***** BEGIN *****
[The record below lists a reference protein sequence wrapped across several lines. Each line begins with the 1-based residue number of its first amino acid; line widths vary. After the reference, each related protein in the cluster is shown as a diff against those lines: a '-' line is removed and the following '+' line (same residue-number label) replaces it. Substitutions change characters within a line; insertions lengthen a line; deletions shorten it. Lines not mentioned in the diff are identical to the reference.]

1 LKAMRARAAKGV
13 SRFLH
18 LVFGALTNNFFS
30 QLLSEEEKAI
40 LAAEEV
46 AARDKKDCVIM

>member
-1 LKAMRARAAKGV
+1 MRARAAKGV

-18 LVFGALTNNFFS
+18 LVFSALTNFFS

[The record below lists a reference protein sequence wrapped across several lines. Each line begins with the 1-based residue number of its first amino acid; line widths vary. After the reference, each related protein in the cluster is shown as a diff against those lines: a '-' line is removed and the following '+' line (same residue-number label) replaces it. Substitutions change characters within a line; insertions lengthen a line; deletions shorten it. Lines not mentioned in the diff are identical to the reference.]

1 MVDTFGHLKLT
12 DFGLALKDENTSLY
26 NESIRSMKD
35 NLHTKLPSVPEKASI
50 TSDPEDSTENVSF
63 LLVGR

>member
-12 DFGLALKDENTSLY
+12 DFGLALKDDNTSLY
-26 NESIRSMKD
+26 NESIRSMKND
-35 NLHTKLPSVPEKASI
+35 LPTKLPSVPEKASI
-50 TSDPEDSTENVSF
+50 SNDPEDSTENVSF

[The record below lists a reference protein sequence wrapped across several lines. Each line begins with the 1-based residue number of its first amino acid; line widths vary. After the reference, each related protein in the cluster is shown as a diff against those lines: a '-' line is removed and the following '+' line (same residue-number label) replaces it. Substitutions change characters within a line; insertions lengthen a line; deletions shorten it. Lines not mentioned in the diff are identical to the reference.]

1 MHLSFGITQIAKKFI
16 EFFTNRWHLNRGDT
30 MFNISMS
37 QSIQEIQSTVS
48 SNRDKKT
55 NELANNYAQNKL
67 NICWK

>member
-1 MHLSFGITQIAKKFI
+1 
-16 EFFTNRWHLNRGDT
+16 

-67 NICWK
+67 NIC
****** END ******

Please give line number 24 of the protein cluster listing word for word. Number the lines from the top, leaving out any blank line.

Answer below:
+26 NESIRSMKND